LAKEVIEW — After a contentious 2013-2014 school year, administrators at Lake View High School are ready to start fresh in August with a new principal and a few new goals.
“Schools are designed for communities,” said newly appointed principal Scott Grens. “The community’s interested in [engagement] and we’re designed to serve them. It’s time to take advantage of that to meet their needs,” he said.
Last week, Grens was offered a contract after his divisive predecessor Lilith Werner left abruptly in April. Right away, he told the local school council that he would focus on engaging with the greater Lakeview community and being more transparent.
After serving as interim principal, Grens, who taught English at Lake View High School for three years, was unanimously elected principal.
Grens talked about instilling a culture of “sweat, labor and love” where teachers, faculty and students engage with the community without spending a lot of money.
Janice Horwich, who represents the Graceland West Community Association Council, said she hopes to re-establish a closer relationship with the school now that Grens is on board.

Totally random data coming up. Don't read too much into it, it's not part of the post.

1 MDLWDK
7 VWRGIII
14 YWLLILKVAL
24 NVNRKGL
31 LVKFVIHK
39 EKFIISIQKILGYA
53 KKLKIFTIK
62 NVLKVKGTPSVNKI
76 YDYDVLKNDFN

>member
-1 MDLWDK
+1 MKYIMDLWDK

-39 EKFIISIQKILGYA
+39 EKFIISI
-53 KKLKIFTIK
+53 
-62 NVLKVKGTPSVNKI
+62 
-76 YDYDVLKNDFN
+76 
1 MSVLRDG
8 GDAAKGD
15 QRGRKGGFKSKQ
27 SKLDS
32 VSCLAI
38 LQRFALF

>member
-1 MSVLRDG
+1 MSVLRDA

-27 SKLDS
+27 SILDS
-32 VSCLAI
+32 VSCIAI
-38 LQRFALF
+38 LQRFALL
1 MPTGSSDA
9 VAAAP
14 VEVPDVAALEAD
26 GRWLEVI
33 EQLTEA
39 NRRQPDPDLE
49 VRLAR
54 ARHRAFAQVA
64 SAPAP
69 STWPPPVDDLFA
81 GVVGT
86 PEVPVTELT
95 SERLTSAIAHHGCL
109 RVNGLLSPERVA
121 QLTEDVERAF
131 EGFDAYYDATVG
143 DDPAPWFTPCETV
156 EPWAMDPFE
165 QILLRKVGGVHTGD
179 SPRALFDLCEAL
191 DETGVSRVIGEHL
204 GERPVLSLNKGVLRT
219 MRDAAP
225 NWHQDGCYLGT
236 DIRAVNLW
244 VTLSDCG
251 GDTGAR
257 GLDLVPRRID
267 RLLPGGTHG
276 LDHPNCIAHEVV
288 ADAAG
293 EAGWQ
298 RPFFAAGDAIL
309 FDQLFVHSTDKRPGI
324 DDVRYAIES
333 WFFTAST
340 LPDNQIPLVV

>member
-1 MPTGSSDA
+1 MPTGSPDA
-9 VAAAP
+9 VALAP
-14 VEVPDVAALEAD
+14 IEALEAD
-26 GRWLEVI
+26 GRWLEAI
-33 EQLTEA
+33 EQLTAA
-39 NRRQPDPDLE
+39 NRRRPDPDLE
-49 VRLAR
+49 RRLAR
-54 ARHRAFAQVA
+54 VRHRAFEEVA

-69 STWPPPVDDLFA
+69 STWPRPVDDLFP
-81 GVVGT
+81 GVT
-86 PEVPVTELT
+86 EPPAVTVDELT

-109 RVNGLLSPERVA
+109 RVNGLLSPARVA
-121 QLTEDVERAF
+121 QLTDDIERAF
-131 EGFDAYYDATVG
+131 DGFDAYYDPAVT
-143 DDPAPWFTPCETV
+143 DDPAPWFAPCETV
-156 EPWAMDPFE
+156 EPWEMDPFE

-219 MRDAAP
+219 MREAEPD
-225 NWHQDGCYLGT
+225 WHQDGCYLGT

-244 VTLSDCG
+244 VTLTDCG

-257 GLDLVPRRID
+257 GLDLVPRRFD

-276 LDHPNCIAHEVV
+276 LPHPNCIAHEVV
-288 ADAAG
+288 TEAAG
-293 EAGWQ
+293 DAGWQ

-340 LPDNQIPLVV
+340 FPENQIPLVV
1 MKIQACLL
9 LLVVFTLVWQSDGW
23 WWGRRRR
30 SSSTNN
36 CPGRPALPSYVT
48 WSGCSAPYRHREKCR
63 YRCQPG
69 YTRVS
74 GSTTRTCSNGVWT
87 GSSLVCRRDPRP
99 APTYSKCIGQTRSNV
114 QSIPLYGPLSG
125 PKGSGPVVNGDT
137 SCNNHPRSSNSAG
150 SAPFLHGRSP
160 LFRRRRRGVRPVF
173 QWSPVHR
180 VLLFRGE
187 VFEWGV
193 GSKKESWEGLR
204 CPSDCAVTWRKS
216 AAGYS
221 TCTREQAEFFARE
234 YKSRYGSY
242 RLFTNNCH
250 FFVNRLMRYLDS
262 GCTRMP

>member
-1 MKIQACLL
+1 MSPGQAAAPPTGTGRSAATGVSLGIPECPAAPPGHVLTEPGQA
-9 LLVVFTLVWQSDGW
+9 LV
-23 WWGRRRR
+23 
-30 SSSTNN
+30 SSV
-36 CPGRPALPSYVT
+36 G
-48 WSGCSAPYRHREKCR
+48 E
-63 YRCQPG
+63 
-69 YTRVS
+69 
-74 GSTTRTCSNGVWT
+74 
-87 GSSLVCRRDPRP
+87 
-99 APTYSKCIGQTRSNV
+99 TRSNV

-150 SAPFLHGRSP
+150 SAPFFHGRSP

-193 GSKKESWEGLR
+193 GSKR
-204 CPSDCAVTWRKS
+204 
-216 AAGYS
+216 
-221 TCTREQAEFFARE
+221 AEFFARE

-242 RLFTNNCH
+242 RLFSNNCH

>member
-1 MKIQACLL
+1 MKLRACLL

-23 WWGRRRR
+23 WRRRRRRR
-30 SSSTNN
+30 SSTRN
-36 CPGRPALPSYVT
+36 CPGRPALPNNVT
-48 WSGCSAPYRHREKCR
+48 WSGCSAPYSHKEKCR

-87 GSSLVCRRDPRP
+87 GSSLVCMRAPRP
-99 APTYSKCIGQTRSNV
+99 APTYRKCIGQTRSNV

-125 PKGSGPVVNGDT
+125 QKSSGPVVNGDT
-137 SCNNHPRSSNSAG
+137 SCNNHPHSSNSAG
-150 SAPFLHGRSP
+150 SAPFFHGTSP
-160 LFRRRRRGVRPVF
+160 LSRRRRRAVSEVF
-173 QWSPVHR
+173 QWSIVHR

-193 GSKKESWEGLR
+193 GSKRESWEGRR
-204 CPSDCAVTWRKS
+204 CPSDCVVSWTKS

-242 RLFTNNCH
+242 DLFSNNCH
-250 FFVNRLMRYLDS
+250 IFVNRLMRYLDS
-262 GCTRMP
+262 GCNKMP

“We’re off to a flying start,” said Horwich, adding that Grens is slated to speak at the neighborhood group's next meeting.
The meeting, which will take place on July 14 at 1426 W. Warner Ave., is primarily a meet-and-greet “to give families and Scott a chance to get to know each other.”
“We’ve had wonderful relationships with Lake View High School in the past, and we’re really excited about what’s happening here,” Horwich said.
Grens also said he wanted to improve fundraising efforts, and pointed to community event #GROWLakeView as a way to help do that.
The #GROWLakeView event on July 10 aims to teach community members how to work together as a team to fund community-driven events, Grens said.
As for transparency, Grens said he plans to provide council members with a more detailed explanation of how the school budget is formed. Council member and parent representative Mark Reynolds mentioned that the previous administration spent school funds on plastic plants for the principal’s office, and he thought the money could’ve been better spent.
Grens responded: “Your expenditures are going to be done in the sole interest of children.”
The evaluation process will also be overhauled, Grens said, admitting that the school has struggled with them in the past.
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